Congrats! It took years of discipline, including maybe more than your fair share of all-nighters during finals, but you did it—you handed in your last college paper.
Along your scholarly journey, you probably got used to writing in an academic style. But things will change as you begin your job search and transition to writing in professional settings.
From formatting to length to tone to vocabulary, writing for your job will differ from writing for your professors. For example, achieving long word count requirements for a paper (including fiddling with line spacing and margins accordingly) no longer applies; instead, you’ll need to write concisely, whether over email or in a presentation, to ensure you get your points across efficiently. Among other things, while you got accustomed to writing formally for an academic audience, you’ll need to shift to a personably professional tone, which takes practice to strike.
Don’t worry, though: We’ve gathered our best tips to help you navigate the transition smoothly and successfully.
>>Read More: The Dos and Don’ts of Your First Job Search
Writing for new audiences
First, you’re no stranger to email, but you’re likely about to take that relationship to a new level. Even if the word “writer” is nowhere in your job title or description, soon it may well become an inescapable part of your day-to-day routine.
You may also find yourself communicating with colleagues in workplace messaging platforms like Slack—or writing in collaborative documents alongside colleagues, potentially incorporating language ranging from technical expertise to guidance from the legal team.
In other words, your workplace writing will have to satisfy many people at a time, rather than just a single professor. That’s all the more reason to keep things simple and straightforward wherever possible, as we discuss below.
You want to maximize readability, even at the level of each email you draft. Keep things short when you can, and put your main point at the beginning. Remember: The people you’re contacting are working, too, and you want to respect their time and keep things as straightforward as possible.
Also, try not to bury key information in dense paragraphs of extraneous details where they’re likely to get skimmed or overlooked. Examples of items you might not want readers to miss include questions, dollar amounts, and dates or deadlines.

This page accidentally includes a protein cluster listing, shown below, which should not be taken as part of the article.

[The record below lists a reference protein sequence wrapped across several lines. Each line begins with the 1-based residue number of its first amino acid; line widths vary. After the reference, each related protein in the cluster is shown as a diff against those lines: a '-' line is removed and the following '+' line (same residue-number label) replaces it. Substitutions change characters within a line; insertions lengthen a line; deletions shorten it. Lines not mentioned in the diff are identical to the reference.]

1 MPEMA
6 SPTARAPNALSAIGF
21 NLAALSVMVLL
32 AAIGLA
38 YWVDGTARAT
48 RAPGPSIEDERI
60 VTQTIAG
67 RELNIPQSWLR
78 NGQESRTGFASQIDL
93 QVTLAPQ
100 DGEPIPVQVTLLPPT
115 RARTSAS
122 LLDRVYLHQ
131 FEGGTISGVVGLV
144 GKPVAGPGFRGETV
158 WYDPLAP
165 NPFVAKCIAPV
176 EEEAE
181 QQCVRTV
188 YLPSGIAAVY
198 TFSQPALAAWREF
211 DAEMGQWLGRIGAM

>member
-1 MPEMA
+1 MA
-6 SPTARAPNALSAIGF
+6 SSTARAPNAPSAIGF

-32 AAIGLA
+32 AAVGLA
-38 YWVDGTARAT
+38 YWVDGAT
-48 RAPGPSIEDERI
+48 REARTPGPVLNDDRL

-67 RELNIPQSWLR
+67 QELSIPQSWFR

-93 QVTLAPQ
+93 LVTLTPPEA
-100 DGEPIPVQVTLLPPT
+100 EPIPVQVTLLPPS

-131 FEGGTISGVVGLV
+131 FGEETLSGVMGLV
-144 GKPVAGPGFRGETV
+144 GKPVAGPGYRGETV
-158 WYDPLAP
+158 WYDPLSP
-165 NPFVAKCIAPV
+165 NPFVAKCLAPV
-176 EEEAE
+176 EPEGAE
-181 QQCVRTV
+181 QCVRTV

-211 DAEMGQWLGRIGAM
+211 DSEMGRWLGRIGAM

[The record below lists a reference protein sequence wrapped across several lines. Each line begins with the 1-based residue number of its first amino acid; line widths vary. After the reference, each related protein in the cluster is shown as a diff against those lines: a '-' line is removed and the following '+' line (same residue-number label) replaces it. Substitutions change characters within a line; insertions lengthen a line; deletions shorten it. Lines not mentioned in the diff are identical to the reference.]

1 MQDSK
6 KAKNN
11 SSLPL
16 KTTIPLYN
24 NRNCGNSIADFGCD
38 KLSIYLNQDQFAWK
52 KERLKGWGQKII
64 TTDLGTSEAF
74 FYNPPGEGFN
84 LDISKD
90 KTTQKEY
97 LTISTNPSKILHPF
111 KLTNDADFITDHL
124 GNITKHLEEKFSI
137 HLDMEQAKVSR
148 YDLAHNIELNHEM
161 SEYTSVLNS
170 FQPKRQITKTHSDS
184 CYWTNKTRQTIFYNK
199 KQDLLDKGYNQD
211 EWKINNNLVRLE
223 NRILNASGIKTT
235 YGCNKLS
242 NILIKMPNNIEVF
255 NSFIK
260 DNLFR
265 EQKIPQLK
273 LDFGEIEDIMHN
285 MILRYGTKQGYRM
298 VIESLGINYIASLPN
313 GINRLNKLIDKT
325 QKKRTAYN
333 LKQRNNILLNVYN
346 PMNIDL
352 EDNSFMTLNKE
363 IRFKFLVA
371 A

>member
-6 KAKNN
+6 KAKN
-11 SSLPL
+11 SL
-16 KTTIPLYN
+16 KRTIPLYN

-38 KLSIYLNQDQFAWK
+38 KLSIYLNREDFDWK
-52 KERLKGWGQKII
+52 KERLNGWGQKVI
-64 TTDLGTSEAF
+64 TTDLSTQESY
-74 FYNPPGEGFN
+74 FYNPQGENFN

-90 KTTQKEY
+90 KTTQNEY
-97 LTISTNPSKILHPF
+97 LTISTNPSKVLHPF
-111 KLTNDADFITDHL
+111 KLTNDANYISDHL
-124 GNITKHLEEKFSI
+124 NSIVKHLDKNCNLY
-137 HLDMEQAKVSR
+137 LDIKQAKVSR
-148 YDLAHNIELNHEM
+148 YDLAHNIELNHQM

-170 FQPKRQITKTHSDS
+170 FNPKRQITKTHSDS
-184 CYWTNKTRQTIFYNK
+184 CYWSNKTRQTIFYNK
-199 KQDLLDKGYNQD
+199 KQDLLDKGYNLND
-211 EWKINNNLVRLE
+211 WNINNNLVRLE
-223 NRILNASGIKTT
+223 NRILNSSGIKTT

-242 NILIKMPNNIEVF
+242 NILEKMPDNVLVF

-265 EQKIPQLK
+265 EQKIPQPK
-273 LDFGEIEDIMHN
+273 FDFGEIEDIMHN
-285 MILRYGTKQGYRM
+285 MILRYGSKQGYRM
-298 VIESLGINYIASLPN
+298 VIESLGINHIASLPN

A few tips:
- Use bullet lists like this one to further improve readability.
- Look for chances to break up overlong paragraphs and sentences.
- Note that it may even be helpful to put important items in bold.
Luckily, Grammarly can help you ensure your emails get your reader’s attention by flagging these very issues in its writing suggestions.
The dos and don’ts of tone
In academic writing, formality is often preferable, but there’s more variation in professional settings. For instance, while erring on the side of formality is wise when writing a cover letter, it may be both unnecessary and, in fact, awkward if you sound too stuffy in a quick Slack message to a colleague you work with every day.
In general, you want to write formally enough to convey respect, but not so formally that you seem stiff or standoffish. This can be a balancing act—just this side of “Dear Sir” but not all the way to “Hey, bro.”
Rather, aim to sound neutrally conversational. Try reading your draft aloud to see if it sounds polite and friendly but not unduly chummy. If it’s slang-ridden or contains a borderline-comical number of exclamation points, rework accordingly. And if you find yourself gasping for breath before the end of a sentence or losing your place halfway through a paragraph, you know something needs to be broken up into smaller chunks.
In college, you may have grown accustomed to showcasing your vast knowledge vis-à-vis the semiotics underpinning the mise en scène in your latest literary analysis. (What?) But in the workplace, you need to be more straightforward.
As we mentioned above with structure and tone, you want your professional writing to be conversational and easy to follow. That means leaving your thesaurus on the shelf and simplifying overly erudite diction. To keep your writing engaging, Grammarly can help you find strong synonyms if you’re relying on some of the same straightforward words again and again.
Getting it right
Similar to your writing for school, you don’t want to risk losing points due to avoidable errors with spelling, punctuation, and so on. But one thing that may surprise you is just how commonly such mistakes appear in the workplace missives you receive.
Here’s one safeguard that’s worth getting into the habit of, particularly for emails: Save filling in the “to” field for last. As long as it’s blank, there’s zero chance of you (or your cat) hitting “send” before you’ve had a chance to reread your draft and catch any obvious typos.
Then there’s that frequent offender, the perfidious (er, unreliable—we said keep the vocab simple, didn’t we?) mobile keyboard. Unlike in school, where your November deadlines would appear on the syllabus as early as August, workplace time constraints have a tendency to shift rapidly, and you may be obliged to respond quickly and, on occasion, from your mobile device.
Here, one thing that might help set your correspondence apart is the Grammarly Keyboard. It can catch a lot of those pesky mistakes before you experience the sinking all-too-late realization of spotting them in your phone’s outbox.